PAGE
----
When Life Hangs in the Balance

Lynne Taetzsch Health Guide
  • This has been a busy holiday season for me, and I’ve been feeling behind for weeks. Adding extra chores like sending holiday cards, finishing up end-of-the-year stuff for my art business, buying presents, extra cooking and baking, and the actual celebrating make me feel anxious, stressed, and scattered. I always give myself permission to do less, but I don’t quite take my own advice.

    This year things have been a little more hectic than usual because we adopted a two-year-old Labrador mix two weeks ago. Preparing for her arrival and making her feel at home in our house have taken a lot of extra time and energy, even though she is supposed to be my husband’s dog. I like her, but the choice to get a dog was Adrian’s. He agreed to be her primary caregiver.
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    Two days ago, Adrian had a disturbing dream, and when he woke up to write it down, he found that his balance was way off, he was dizzy, and his lips were numb. He still managed to walk the dog somehow, but as I was making coffee, he said he needed to talk to me.

    Having no idea what was going on, I said petulantly, “Can’t I get my coffee first?”

    “Oh sure,” he said.

    After I sat down, he asked me to read what he’d written about his dream, and it sounded like an end-of-life recap and treatise, mentioning his four sons, his old long-gone dog, Lobo, and his ma and pa.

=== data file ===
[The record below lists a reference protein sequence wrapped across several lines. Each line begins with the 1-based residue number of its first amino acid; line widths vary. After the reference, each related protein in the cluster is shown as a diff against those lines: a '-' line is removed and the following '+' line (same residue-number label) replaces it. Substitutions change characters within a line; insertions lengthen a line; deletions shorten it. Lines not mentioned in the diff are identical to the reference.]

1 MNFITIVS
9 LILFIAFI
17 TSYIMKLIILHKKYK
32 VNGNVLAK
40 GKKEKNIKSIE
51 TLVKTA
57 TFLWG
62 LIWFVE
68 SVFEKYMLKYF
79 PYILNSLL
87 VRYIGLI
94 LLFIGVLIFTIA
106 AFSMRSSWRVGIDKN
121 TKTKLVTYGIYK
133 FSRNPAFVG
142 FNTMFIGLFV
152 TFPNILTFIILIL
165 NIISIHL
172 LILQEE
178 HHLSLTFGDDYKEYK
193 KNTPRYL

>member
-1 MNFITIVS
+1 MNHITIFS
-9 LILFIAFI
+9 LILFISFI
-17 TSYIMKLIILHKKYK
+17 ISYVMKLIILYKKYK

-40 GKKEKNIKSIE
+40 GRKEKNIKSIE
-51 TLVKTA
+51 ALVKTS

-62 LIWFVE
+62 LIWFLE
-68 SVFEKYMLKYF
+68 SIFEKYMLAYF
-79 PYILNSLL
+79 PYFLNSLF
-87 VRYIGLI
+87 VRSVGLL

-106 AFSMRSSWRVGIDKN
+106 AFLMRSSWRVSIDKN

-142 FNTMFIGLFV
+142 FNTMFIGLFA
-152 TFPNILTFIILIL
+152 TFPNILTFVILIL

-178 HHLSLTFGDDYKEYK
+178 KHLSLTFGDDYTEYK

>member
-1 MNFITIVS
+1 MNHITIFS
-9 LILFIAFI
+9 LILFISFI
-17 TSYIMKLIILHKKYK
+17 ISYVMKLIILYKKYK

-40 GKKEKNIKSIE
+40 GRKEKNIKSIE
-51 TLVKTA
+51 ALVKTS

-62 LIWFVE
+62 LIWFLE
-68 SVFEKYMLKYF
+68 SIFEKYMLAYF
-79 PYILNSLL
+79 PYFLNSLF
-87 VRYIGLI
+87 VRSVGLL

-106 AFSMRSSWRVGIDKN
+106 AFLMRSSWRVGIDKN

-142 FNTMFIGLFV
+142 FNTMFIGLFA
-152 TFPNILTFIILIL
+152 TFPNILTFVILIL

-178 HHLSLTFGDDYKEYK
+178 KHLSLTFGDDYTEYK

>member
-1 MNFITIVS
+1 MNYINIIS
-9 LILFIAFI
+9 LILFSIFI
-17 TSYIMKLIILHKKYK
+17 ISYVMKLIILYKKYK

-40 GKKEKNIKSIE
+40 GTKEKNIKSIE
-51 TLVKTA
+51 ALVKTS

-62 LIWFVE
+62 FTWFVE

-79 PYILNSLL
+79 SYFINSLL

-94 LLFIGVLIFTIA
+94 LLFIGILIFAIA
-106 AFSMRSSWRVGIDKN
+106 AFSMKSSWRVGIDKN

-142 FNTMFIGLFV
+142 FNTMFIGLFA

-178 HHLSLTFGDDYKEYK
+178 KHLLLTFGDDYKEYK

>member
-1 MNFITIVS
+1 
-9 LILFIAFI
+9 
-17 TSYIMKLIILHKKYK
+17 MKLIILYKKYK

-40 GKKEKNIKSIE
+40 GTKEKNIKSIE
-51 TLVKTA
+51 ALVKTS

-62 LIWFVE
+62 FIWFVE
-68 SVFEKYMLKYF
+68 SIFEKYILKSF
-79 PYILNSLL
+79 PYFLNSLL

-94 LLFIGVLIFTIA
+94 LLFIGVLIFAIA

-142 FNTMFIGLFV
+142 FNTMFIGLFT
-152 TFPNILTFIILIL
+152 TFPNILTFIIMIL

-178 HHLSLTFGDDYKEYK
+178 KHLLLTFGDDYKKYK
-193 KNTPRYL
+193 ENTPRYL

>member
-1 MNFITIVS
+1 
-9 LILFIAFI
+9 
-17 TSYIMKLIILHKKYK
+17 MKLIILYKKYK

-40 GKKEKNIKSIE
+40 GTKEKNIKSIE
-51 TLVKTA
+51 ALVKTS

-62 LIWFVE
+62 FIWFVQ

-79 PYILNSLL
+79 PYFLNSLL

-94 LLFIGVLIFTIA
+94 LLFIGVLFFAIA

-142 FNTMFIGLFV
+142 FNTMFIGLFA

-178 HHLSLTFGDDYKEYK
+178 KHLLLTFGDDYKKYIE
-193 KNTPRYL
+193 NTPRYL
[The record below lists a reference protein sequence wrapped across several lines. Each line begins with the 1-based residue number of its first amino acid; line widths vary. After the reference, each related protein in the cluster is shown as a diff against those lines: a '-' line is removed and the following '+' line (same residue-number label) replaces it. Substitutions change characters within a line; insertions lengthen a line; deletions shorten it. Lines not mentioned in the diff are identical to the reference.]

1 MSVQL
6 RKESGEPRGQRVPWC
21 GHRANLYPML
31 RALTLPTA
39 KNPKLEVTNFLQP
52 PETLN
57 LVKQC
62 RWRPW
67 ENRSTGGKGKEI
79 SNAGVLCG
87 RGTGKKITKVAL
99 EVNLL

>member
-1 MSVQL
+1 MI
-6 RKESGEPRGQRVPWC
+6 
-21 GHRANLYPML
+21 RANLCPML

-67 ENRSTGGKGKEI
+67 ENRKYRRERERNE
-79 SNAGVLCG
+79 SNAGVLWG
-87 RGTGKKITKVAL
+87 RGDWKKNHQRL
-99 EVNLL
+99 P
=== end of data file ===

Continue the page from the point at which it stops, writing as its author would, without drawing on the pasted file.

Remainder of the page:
“You like this house, don’t you?” he asked as I finished reading.

    “What?” Oh-my-god, he was talking about dying, and how I would manage after he was gone.

    After he finally told me about his symptoms, we immediately went to our family doctor, who gave Adrian a typical neurological check-up (touch this finger to your nose, etc.), and then announced: Go directly to the hospital. Do not pass home.

    It took four hours to get settled in at the hospital and have various tests done. When they first brought us into a room with a woman in one of the beds, we laughed about the fact that people think the name “Adrian” must be a woman’s even though it is not spelled “Adrienne.”

    But I was getting anxious because the dog was home locked in her crate all that time. We couldn’t trust her to be home alone without ripping something to shreds. “I’ve got to go and take care of the dog,” I said as I kissed Adrian goodbye. “I’ll be back later.”

    Adrian is fine now. His symptoms disappeared by the end of the day, and the neurologist said his tests showed good news. He probably had a TIA, or mini-stroke, which is not uncommon at his age. He will take a baby aspirin a day to prevent a future occurrence.

    But the point of all this for me, is that my anxiety and frustration with the holiday season disappeared when I saw Adrian’s life in danger. My to-do list no longer seemed so important. The next afternoon when I brought Adrian home, we took the dog to a friend’s place where there were fields, a pond, and another dog she could play with. As we watched the setting sun over the pond, we took great pleasure in watching her run and jump with the sheer joy of being alive.
Published On: December 28, 2006